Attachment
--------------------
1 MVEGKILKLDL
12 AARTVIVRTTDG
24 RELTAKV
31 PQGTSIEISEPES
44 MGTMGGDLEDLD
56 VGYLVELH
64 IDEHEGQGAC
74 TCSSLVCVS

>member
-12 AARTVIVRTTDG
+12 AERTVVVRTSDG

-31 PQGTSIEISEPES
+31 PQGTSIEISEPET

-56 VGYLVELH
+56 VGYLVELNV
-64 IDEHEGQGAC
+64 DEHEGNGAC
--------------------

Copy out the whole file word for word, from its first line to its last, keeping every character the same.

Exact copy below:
1 MVEGKILKLDL
12 AARTVIVRTTDG
24 RELTAKV
31 PQGTSIEISEPES
44 MGTMGGDLEDLD
56 VGYLVELH
64 IDEHEGQGAC
74 TCSSLVCVS

>member
-12 AARTVIVRTTDG
+12 AERTVVVRTSDG

-31 PQGTSIEISEPES
+31 PQGTSIEISEPET

-56 VGYLVELH
+56 VGYLVELNV
-64 IDEHEGQGAC
+64 DEHEGNGAC